Brasserie Vert, a Wolfgang Puck restaurant in the Hollywood & Highland Center, closed at the end of last month so Wolfgang Puck Worldwide Inc. can allocate more resources to the company's catering business in the landmark complex.

"Vert wasn't living up to the expectations as we would have hoped, but it wasn't doing terribly," said Carl Schuster, the chief executive of Wolfgang Puck Catering Inc., the entity that owned Vert. "It was just moving along and being somewhat successful. I hate to close anything but in this case it is probably for the best."

Vert was opened in 2002 after the developer of Hollywood & Highland, TrizecHahn Hollywood LLC, asked Wolfgang Puck to open a mid-level restaurant at the location.

The mid-level concept was one that Wolfgang Puck hadn't explored. Nearly all of the company's restaurants are either upscale dining, including its famous Spago location in Beverly Hills, or they are quick, inexpensive chains such as Wolfgang Puck Express. Vert was the only one of its kind, Schuster said.

Vert never reached the level of renown that some of Puck's other ventures have achieved.

The restaurant empire's catering business, which maintains operations in some of the largest entertainment venues around the U.S., is the exclusive caterer for the Kodak Theater and recently signed an agreement to continue in that position through 2017.

The decision to abandon the concept came after the announcement that Cirque du Soleil had signed a contract to perform at the Kodak Theater in the Hollywood & Highland complex starting in 2009. The deal promises more work for Wolfgang Puck's Catering business, which occupies the entire fifth floor of the Hollywood & Highland complex.

Public American

American Apparel Inc. finally closed it deal to go public on Dec. 12, a year after it was bought by "blank check" company Endeavor Acquisition Corp. for $385 million.

And investors mostly shrugged.

The company, which now trades under the ticker APP on the American Stock Exchange, closed at $13.85 on Jan 3. That was $1.75 off its close of $15.60 on the day the deal was completed.

Most of the action in the stock actually tookplace a year ago when the transaction was first announced. Endeavor had been trading below $8 in December 2006, then quickly shot up to nearly $12. It had another run up in November and early December as investors anticipated the closure.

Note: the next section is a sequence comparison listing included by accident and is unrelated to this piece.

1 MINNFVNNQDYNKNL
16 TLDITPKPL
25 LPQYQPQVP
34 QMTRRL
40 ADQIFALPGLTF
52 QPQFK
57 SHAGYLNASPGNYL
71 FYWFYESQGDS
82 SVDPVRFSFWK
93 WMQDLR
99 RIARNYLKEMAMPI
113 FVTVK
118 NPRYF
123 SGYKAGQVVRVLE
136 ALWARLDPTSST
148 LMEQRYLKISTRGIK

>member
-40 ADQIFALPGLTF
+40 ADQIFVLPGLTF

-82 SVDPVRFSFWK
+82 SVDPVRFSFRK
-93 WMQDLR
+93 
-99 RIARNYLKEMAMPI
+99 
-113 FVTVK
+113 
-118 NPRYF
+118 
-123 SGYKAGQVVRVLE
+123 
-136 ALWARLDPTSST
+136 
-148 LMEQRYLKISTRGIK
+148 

The T-shirt company, founded in 1998, is known for manufacturing its products in Los Angeles for its 175 retail stores in 13 countries and for selling to distributors and screen printers.

The acquisition is seen as an opportunity for company expansion. The company has announced plans to increase its number of stores to 800, which will bring it closer to the number of Abercrombie & Fitch stores.

American Apparel has already seen extensive growth last year. In the third quarter, American Apparel reported same store sales growth of 27 percent. In the first nine months of the year, it reported sales of $275 million.

Dov Charney, who admits to having slept with a number of his female employees and has been subject to numerous workplace lawsuits most of which have been dropped or settled will continue as chief executive and will receive 37.3 million shares of the company through the merger. The other stockholders will receive $67.9 million in cash.

Management, factory workers, retail employees, and other full time, active employees of American Apparel who have been with the company for more than one year will receive about 250 shares of stock for each year of employment.

Sports Wear

In his 37 years in the sportswear industry, Mark Mertens has had to reinvent his company several times. And once again, he is ready for a change.

During its history, Mertens' Vernon-based company, A4, has manufactured sportswear apparel for licensing agreements with companies such as Champion, Converse, Hang Ten, Wilson, and the NBA.

Last year he launched several of his own lines of low-cost sporting apparel to create a brand presence in the industry. In May, he introduced his first line of A4 men's clothing. And then in November, he introduced two lines of women's apparel, including one called Kristiina By A4, made with organic materials.

Before he launched his own lines, Mertens had grown A4 to about $30 million in sales, and felt like he finally had the liberty to create his own line.

"We can afford to start a business like this," he said. "I don't have to force it."

When A4 was just getting off the ground, Mertens landed a deal with Champion to manufacture their active wear. He now makes apparel for sports teams, from little league to the major leagues. He has 160 employees and next month is expanding into 110,000 square feet by taking more space next to his current facility.

He expects his new A4 lines alone to generate $10 million in sales this year.

Staff reporter Sarah Filus can be reached at (323) 549-5225, ext. 235, or at sfilus@labusinessjournal.com .

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